Although human prostitution may appear as a disanalogy, it is not meant to be an example of something similar, but rather an example of something which could be legalized for many of the same reasons. Prostitution could be the buying and selling of ones reproductive body parts, in exchange for the pleasure of another person. People desperately in need of money could easily take up this offer in order to generate profit, which would not be so different from the kidney market we are engaged about. Putting worth on any part of the human body, is in my opinion, unethical. A human or a human body part should not have a fixed price or any price whatsoever.

Not only will health defects economically affect these lower classes, but the individuals may rush into selling their kidneys without knowing the full effects. In fact, this process may ironically make the market even less safe. Opponents for the motion of kidney markets will contend that in a regulated market doctors would go through the steps of the procedure and warn patients of the symptoms following the removal of ones kidneys. However, this simply is not enough. Will the incentive of money, some may overlook the consequences, and not fully be submerged in their truth until after they have lost their kidney? They may end up regretting it, and having difficulty in recovery.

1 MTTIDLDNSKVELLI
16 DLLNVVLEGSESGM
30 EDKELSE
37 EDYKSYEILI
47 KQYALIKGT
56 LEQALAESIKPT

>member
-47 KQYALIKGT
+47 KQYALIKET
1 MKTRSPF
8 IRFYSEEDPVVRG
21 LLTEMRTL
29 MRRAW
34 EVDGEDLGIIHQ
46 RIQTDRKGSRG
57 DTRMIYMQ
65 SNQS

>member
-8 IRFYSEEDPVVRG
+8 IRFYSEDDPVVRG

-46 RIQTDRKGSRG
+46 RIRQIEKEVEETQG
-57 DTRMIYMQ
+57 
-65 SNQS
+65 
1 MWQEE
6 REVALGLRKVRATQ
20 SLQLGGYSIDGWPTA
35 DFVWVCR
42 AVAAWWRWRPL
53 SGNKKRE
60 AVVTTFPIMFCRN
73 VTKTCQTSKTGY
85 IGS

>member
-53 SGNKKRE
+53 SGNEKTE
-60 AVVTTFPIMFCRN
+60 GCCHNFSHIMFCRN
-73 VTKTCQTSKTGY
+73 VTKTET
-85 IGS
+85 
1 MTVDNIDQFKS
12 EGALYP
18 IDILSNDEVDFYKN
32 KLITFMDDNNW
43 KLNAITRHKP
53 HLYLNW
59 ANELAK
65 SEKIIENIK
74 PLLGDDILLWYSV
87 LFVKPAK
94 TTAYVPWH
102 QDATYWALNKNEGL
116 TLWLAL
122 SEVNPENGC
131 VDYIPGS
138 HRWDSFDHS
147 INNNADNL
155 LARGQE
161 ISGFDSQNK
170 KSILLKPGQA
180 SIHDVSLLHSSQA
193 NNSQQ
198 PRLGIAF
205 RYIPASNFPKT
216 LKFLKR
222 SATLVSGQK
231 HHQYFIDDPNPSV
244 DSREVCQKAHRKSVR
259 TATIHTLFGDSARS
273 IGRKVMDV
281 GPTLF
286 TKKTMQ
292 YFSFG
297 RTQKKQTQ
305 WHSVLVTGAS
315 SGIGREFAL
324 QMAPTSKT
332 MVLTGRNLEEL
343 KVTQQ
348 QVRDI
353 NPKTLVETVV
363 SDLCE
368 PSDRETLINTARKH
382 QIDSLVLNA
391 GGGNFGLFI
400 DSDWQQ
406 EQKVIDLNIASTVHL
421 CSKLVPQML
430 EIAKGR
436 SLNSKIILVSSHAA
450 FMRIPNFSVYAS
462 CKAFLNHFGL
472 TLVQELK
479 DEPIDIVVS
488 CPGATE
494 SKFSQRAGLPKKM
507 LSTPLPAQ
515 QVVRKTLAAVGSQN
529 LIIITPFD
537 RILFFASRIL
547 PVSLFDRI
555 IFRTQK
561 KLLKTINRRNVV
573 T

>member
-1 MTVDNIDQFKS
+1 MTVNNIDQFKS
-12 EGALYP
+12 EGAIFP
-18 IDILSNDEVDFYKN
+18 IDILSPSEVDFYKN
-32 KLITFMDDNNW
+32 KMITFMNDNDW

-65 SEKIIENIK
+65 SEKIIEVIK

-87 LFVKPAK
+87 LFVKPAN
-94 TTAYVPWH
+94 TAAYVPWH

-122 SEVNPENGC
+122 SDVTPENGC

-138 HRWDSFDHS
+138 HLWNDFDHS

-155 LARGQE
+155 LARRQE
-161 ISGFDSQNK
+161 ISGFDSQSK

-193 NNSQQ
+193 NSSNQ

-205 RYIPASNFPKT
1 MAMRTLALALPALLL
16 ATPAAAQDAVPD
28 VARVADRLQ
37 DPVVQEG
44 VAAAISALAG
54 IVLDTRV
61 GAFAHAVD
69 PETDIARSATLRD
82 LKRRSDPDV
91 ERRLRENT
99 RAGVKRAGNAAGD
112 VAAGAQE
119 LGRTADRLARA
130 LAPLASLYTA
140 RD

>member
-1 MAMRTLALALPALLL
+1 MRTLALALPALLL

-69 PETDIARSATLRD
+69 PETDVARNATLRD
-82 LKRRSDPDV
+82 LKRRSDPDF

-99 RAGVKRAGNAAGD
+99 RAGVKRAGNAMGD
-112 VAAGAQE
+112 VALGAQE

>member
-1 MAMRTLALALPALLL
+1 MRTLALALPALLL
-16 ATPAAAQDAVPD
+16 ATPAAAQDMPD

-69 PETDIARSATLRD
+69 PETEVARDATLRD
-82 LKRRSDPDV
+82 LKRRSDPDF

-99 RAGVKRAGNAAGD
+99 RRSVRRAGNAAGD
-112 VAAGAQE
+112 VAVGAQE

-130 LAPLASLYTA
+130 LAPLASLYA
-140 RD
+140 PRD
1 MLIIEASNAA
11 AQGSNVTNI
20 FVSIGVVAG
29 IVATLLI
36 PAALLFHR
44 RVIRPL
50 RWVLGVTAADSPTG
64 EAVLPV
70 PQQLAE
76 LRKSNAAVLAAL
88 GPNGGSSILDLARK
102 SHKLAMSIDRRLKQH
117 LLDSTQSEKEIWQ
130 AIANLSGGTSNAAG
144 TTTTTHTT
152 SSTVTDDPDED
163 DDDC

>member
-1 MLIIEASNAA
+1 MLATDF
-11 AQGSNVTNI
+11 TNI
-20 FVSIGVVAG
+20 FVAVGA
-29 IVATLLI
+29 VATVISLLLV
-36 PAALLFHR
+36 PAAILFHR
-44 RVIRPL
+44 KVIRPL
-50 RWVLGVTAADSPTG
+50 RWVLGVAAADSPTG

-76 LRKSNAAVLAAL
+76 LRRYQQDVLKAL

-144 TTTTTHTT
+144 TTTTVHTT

Proponents for the buying and selling of kidneys may also claim that although the risks above may be true, the risks are much greater in the black market where the surgeries are not properly and thoroughly completed. Furthermore, legalization would kill the industry in the black markets. However, on the basis that a kidney would have a fixed price, the black market would still exist and have an even greater need for existence. For lower classes unable to afford expensive kidneys, under the black market, humans could negotiate their own deals and prices for a kidney; this option would seem extremely realistic and likely to those unable to accept their fateful deaths and still fighting for their lives and to get new kidneys.

These previous arguments exist under the dynamic that a living human received surgery, sells their kidney, and a patient then receives this kidney. Yet, there is another kidney-market prospective dynamic: a person signs a contract to have their organs donated after their death. The person selling organs would receive money now, with the promise that they would later give their organs to those is need of them. To many this may seem ethically fine. But it would create a condition in which the people awaiting a kidney would ave to rely on the deaths of other people to live. This type of situation would ethically corrupt our society, as people could stage premature deaths and go to extreme ends to have more dead people and simultaneously more kidneys available on the market.

Obviously, the legalization of a kidney market would lead to more problems than it would solutions which is why it should remain prohibited.

The Wise Kiwi Has Spoken